Elvis | The Las Vegas International Hotel (Part One)

1967 was the beginning of when Elvis Presley and a future build hotel in Las Vegas would start the path to what would be an Elvis performance revival and a revolutionary change for the hotel-casino industry in the desert. Of course to Elvis and the future hotel owner, Kirk Kerkorian, none of this was yet to be known.

Elvis was filming his movie "Speedway" in the summer of 1967 and had come to point in his career that the continually poor scripts and soundtrack options had left him eager to leave the movie industry and return to a more music enriching career. At the same time Kirk Kerkorian, who had owned land on the strip across from the Flamingo had turned that investment into a purchase of 82 acres of land on Paradise Road that was previously the ill-fated site of the Las Vegas racetrack. That land purchase would be the start of the creation of the largest hotel resort in the world.

Kerkorian would then call on Martin Stern Jr. as architect of the building. Stern's design was groundbreaking and pivotal in the development of hotel casinos in the future. The International was designed in a triform or "Y" shape that Stern deduced was the best way to give each room an improved and pleasant views. This design set the pace for the transformation of low-rise motels, clubs and parking lots to the metropolis Las Vegas sees today. The International Hotel would rise to 30 floors with 1,568 rooms and 30,000 square foot of casino floor which was the largest at the time. This design provided the model for for the Bellagio, Treasure Island, Mirage and other hotels. Other projects like Harrah's and MGM Grand were essentially the triform shape augmented with a forth tower, giving the building a "X" or cross shape.





During this time period Kerkorian purchased the Flamingo Hotel mostly as a training platform for his potential employees of the International. He hired Alex Shoofey to run the Flamingo and eventually the International Hotel. Shoofey has been part of hotel management since joining Club Bingo in 1952 which was the predecessor to the Sahara. He was an innovator that every department of the hotel make a profit, not just the casino and took the Flamingo in 1967 that was $25 million in the red and within the next year showed the resort $15 million profit.

Click to view the letter from Alex Shoofey to Colonel Parker requested Elvis for concert performances.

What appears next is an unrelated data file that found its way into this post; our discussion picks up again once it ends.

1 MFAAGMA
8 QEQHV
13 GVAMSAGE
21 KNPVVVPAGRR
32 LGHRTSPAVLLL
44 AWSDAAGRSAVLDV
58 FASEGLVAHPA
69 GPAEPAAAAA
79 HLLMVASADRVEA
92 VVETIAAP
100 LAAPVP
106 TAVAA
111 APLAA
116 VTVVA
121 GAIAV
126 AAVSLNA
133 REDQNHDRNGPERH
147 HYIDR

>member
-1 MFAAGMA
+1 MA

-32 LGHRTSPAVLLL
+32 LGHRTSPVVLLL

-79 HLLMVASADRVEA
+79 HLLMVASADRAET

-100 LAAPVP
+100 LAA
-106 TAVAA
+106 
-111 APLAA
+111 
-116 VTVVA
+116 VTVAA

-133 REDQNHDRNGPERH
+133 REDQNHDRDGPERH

The hotel had its groundbreaking ceremony on February 2, 1968 while just the day prior Elvis was at Baptist Memorial Hospital in Memphis as Priscilla was giving birth to their daughter Lisa Marie. Elvis life was changing, now a father and his movie career coming to a conclusion Elvis would begin taping in the summer of 1968 for his upcoming return to television with his special simply called "Elvis" to be broadcast on NBC later that year. The TV special aired on December 3rd and was the #1 rated show for the season. At the same time the International Hotel construction was well underway as the tower structure now began to take shape into the new look skyline. Alex Shoofey had now connected with Elvis' manager, Colonel Tom Parker with the arrangements to have Elvis open the new 2,000 seat International Showroom. Elvis was looking to return to the concert stage, and although his debut in Las Vegas in 1956 was deemed a failure this time the hopes for a successful engagement were more promising. Elvis initial Las Vegas concert performance at the New Frontier in 1956 was attended by the older Las Vegas crowd who did not connect with his performance and was not the typical teenage fans that had screamed and caused pandemonium at most of his concerts. 

Initially proposed as a potential September 1969 engagement Elvis was schedule to perform the opening. Colonel Parker was not willing to have Elvis open the new showroom with concerns of potential technical difficulties and wanting to be assured of a smooth concert return for Elvis. Elvis was then rescheduled for a July 31 opening and in the mean time Shoofey would then look to Barbra Streisand to open the showroom in the beginning of July. Elvis visited the hotel construction site on February 26, 1969 and with media in attendance signed a stage contract agreement with Alex Shoofey and Bill Miller. The actual contract agreement was not officially signed until April 15th of that year.  In the spring of 1969 Elvis would go on to film his final movie "Change of Habit" as part of the agreement with NBC for his "Elvis" TV Special.

The International Hotel was not only going to have the largest casino space but it would also have multiple entertainment venues along with the main showroom. Other attractions included a "Youth Hotel" which was a day care center operating on a summer camp concept which offered families tours to nearby attractions such as Lake Mead. The International also focused on international dining with various items available at the Cafe Continental along with other dining choices such as bavarian, japanese, mexican and italian foods.

CAFE CONTINENTAL MENU - Las Vegas International Hotel  


Barbra Streisand opened her performances on July 2, 1969 with a four week engagement in the International Showroom. The showroom held 2,000 people with the room layout consisting of tables and booths. Peggy Lee played in the 500 seat Casino Theatre while other entertainment venues were still not open. During her engagement two of her shows were recorded. A segment of the one concert was recorded for the Ed Sullivan show that premiered on September 26, 1969. The remaining concert portions have never been fully released. Elvis would attend Barbra's final show on July 30th with Priscilla as he would open the following evening and perform for the first time in nine years.